This simply means we cut out the backbone with some kitchen shears.
You just cut along both sides of the backbone, through the ribs, so you can remove the backbone.
This allows you to open up the chicken like a book and lay it flat, breast sides up.
Note: I went further and removed the rib cage but you don't really have to do that unless you just want to. I slip a sharp knife between the ribs and the breast meat and cut it free.
This allows for better access to season the breast meat and easier carving later.
Make a brine consisting of 1 gallon of cold water and 1 cup of coarse kosher salt. Mix the salt into the water until the water is clear.
Place the butterflied chicken into a lidded container and cover it with the brine mixture until covered. You can also use a gallon sized zip top bag.
Put the container with the chicken into the fridge for 4-6 hours to brine.
Tip: Do this while the chicken is brining.
To a small mixing bowl, add the softened stick of butter, 3 TBS of chopped chives, Jeff's original rub (Purchase formula here | Purchase bottled rub), and chopped uncooked bacon.
Mix the ingredients together well.
Tip: use a meat cleaver to chop the bacon into tiny bits or you can place all of the ingredients into a food processor.
When the chicken is finished brining, remove it from the fridge. Discard the brine and rinse the chicken under cold water to remove any excess salt on the surface.
Dry the chicken with paper towels and lay breast side up on a cutting board to stuff with the bacon butter.
Work your hands under the skin that surrounds the breast meat to make room for the bacon butter mixture.
The above recipe is enough for about two chickens.
Grab some of the bacon butter mixture and stuff it under the skin pushing it back and to the sides of the chicken breast.
repeat this procedure on both sides of the chicken breast until you have used all of the mixture (no sense in wasting any).
Brush some olive oil onto the outside of the chicken then sprinkle generously with Jeff's Texas style rub (Purchase formula here | Purchase bottled rub).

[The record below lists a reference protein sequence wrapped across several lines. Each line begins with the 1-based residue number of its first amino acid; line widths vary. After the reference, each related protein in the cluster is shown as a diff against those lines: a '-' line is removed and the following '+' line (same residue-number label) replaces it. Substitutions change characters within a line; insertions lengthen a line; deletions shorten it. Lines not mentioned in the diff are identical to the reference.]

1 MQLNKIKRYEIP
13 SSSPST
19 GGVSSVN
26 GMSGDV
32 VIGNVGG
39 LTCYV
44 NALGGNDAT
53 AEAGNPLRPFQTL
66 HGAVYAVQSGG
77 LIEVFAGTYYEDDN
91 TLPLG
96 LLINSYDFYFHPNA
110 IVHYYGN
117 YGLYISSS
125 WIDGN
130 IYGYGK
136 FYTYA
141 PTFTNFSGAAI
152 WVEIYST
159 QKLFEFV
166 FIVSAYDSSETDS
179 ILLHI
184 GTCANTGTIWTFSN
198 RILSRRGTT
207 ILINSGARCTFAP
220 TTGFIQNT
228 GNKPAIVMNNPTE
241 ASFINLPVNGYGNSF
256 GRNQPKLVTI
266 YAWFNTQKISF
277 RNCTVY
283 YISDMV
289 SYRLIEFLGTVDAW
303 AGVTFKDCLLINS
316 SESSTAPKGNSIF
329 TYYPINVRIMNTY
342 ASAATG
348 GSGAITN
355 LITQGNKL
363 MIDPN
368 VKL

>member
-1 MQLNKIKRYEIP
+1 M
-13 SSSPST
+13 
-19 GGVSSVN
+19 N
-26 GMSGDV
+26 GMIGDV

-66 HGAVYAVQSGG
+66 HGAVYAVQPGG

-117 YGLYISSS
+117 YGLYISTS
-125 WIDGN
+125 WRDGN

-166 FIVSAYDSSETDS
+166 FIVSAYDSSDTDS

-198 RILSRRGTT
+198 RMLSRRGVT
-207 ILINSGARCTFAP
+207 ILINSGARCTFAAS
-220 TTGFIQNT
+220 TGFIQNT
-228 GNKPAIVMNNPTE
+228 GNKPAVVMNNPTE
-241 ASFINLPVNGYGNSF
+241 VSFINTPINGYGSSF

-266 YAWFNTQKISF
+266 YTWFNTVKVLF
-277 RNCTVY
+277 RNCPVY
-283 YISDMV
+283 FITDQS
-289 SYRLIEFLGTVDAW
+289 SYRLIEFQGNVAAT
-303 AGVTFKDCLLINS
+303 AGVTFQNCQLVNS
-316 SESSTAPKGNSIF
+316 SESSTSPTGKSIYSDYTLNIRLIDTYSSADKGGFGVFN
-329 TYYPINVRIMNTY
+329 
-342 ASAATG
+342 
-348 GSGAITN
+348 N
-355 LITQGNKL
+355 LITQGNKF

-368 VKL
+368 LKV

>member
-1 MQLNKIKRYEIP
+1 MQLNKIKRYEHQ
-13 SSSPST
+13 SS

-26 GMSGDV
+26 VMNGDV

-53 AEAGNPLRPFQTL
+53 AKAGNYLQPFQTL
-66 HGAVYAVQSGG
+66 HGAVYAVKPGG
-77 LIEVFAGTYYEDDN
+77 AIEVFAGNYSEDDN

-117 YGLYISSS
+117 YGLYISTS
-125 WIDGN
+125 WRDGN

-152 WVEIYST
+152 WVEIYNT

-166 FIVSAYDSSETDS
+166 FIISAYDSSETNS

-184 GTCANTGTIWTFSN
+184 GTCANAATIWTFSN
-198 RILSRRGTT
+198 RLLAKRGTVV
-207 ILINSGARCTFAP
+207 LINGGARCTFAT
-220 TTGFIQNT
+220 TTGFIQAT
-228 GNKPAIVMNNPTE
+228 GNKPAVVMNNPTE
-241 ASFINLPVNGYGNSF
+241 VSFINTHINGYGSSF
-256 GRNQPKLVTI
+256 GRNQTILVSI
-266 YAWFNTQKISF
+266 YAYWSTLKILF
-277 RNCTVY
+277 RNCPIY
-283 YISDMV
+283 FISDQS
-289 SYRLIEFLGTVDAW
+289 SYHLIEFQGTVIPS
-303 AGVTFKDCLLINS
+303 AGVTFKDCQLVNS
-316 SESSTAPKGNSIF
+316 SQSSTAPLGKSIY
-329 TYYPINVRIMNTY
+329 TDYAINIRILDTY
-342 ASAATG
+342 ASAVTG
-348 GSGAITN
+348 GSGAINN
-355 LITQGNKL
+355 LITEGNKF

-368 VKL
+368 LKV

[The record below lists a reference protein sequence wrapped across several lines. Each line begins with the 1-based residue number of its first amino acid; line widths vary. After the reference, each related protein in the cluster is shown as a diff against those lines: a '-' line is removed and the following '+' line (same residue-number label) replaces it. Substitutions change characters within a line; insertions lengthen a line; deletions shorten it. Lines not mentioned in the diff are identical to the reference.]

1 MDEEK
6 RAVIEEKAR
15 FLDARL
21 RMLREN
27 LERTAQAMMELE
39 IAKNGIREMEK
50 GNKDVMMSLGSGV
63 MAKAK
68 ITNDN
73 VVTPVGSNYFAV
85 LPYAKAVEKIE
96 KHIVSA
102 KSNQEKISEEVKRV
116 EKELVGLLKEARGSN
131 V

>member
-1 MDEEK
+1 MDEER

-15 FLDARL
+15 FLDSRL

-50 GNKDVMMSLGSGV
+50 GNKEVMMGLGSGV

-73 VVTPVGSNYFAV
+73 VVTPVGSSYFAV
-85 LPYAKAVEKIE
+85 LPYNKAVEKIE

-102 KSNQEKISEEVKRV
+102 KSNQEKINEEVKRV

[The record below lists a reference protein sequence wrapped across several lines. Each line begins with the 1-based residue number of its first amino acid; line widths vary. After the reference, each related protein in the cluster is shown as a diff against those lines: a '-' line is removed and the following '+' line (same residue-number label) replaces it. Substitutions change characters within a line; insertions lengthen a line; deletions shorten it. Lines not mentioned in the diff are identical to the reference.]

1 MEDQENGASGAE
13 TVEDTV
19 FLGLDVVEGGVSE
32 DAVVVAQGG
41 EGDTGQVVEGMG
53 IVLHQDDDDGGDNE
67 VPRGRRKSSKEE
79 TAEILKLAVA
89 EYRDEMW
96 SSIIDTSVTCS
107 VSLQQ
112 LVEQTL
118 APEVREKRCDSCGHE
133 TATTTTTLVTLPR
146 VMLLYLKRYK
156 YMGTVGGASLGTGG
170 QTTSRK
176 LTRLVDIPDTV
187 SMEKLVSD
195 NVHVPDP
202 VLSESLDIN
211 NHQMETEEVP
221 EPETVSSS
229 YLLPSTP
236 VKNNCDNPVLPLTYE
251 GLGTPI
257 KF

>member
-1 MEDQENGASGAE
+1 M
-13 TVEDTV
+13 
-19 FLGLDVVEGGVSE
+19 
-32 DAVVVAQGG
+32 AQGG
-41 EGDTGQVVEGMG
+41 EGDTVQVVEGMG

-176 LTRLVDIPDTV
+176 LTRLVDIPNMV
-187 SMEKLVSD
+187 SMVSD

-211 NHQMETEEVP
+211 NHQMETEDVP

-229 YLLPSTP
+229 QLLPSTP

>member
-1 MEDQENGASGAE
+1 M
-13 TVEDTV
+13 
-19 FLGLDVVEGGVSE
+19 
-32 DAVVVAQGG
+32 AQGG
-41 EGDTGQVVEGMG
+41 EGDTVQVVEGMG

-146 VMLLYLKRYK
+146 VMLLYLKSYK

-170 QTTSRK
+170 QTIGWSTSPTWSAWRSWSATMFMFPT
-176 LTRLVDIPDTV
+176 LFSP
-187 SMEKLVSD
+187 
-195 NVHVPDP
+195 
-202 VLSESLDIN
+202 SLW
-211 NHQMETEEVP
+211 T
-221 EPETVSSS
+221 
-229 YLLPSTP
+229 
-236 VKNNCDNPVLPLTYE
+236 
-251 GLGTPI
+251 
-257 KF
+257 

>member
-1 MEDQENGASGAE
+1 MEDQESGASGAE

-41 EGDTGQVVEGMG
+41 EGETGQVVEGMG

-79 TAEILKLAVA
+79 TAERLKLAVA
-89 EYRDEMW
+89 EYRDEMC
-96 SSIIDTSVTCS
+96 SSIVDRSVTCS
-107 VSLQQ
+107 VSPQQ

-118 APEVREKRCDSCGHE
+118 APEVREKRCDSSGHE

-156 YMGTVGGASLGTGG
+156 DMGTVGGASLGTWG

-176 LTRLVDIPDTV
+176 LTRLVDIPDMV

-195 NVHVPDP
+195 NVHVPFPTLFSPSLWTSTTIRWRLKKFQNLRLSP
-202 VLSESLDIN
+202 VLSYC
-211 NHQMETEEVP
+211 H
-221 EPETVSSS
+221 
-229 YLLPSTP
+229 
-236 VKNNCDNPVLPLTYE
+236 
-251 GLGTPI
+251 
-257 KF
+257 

Flip the chicken over and sprinkle some Texas rub (Purchase formula here | Purchase bottled rub) on the bottom side as well..
The chicken is now ready to go on the smoker or grill. I recommend placing it on a pan/rack for easy transport to and from the smoker.
Chicken is one of those things that is great at low temperatures and great at high temperatures.. we call that “being versatile”.
I used a pellet smoker on this one and kept it on the smoke setting for about an hour for some great smoke then kicked it up to 375°F to finish it off.
You can follow the same routine in a pellet smoker or by smoking it at low temperature in your smoker then throwing it on the grill or even in the oven to finish.
Or, you can just smoke it low and slow at 225-275°F until it reaches 165°F.
If you smoke it fast, you can get it done in about 2 hours or less. At low and slow, you are looking at 3.5 to 4 hours.
Of course, these times and temperatures are dependent upon:
- The size of the chicken
- How often you open the door
- How well you and your smoker maintains the set temperature
- Weather and ambient temperature
Regardless of what temperature you cook at, I recommend indirect heat if possible.
For smoke, I recommend a mixture of oak and cherry if you have it or just about any good smoking wood will work and taste great. Orange wood is especially good on poultry if you can find it.
Keep a light smoke going for the entire time if you can.
When the chicken reaches 165°F it is finished and should be removed from the smoker or grill immediately.
Let it rest for about 10 minutes before carving.
With the bird splayed out flat, it is very easy to carve and can be separated into it's parts quickly and easily using a sharp knife or a meat cleaver.
The entire bird was extremely juice.. even the breast meat!
Serve with some of my original barbecue sauce (Purchase formula here | Purchase bottled sauce) on the side for those who like to dip.